12. Yes, Walter, I think he may have done that. So I see your point!

    Klaus, I’m with you, I’ve bought my share of water marked books. In general, they don’t bother me if it’s a minor issue. But I know with some people, it’s the kiss of death. It’s funny how sometimes it looks like books got so damp it actually “cleaned” the pages, leaving them more white. I’ve never understood that. Then again, offsetting colors on the covers, often from dampness, sometimes doesn’t even rate a mention when I think it should. Circa 1964-69, I used to buy comics at the Flea Market, and those damp early mornings can’t have done them much good. San Jose was only 30 miles from the coast and fog will roll in in the early mornings, and of course none of the comics were in bags, just stacked up raw. But for 5 cents each, who could complain about ANY condition issues.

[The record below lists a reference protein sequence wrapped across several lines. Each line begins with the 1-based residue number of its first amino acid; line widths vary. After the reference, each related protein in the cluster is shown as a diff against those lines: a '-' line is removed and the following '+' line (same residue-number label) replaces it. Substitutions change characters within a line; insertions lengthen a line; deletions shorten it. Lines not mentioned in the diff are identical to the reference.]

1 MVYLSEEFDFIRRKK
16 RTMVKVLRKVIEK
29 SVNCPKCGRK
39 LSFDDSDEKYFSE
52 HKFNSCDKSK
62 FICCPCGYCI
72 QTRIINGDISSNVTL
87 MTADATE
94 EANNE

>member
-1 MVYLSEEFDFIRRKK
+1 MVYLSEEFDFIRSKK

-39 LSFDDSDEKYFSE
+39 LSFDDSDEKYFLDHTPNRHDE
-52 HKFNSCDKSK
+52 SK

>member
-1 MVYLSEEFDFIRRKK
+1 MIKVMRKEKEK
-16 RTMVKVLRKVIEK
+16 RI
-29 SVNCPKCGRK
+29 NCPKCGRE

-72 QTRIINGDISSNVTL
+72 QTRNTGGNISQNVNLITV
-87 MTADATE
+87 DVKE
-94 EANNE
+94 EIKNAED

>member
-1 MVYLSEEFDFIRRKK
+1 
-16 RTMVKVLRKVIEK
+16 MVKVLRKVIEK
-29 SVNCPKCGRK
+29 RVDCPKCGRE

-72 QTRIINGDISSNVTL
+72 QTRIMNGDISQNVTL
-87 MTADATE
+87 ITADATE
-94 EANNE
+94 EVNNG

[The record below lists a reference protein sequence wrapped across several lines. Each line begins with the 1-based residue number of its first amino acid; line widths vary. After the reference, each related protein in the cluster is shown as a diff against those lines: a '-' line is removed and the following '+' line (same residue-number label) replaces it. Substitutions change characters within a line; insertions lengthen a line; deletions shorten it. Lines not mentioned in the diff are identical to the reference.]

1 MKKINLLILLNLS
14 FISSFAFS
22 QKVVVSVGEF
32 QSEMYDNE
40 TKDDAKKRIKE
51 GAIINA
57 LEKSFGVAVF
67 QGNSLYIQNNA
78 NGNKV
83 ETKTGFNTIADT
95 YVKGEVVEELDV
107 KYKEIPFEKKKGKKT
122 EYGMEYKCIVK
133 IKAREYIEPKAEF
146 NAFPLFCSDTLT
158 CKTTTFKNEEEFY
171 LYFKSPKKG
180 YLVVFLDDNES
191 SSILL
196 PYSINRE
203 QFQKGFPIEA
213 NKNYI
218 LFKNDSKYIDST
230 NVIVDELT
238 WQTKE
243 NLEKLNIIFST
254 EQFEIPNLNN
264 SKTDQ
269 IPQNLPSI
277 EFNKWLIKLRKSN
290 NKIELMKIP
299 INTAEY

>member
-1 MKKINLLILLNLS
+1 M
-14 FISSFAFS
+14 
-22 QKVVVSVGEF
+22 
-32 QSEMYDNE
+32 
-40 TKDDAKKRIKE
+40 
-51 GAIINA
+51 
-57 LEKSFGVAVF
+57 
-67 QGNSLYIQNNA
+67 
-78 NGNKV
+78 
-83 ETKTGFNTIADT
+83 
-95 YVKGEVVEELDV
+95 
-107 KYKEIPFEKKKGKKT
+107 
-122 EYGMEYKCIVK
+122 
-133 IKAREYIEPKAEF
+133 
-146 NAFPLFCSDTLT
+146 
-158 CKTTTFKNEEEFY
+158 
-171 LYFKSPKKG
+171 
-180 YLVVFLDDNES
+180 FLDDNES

13. Not comics but a roll of Frazetta film posters and some of his limited portfolios – massive leaking water heater – : ( : ( 🙁

    Re first appearance – possibly the first appearance of the sound effect “BAM!” illustrated on a comic cover, Captain Marvel Adventures #137, though still looking to see if there are any earlier. : ) $1.5 M… : ) Predates the Batman TV show “Bams!”

    Re storage and weather – even though we have marshy areas and grasslands, until they get bulldozed for townhomes and condos, we’re mostly cold & dry in winter, hot & dry in summer but it’s changeable on a dime. We have no other seasons so who knows what’ll happen to my comics.